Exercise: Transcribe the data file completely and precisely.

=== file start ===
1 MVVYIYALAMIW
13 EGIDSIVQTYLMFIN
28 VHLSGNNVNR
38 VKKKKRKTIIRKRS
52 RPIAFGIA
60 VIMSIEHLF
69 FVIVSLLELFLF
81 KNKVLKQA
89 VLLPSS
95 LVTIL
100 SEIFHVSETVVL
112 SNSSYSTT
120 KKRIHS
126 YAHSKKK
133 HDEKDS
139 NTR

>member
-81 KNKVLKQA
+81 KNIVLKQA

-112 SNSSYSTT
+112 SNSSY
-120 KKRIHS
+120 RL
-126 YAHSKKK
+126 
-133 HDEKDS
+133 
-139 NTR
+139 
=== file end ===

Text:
1 MVVYIYALAMIW
13 EGIDSIVQTYLMFIN
28 VHLSGNNVNR
38 VKKKKRKTIIRKRS
52 RPIAFGIA
60 VIMSIEHLF
69 FVIVSLLELFLF
81 KNKVLKQA
89 VLLPSS
95 LVTIL
100 SEIFHVSETVVL
112 SNSSYSTT
120 KKRIHS
126 YAHSKKK
133 HDEKDS
139 NTR

>member
-81 KNKVLKQA
+81 KNIVLKQA

-112 SNSSYSTT
+112 SNSSY
-120 KKRIHS
+120 RL
-126 YAHSKKK
+126 
-133 HDEKDS
+133 
-139 NTR
+139 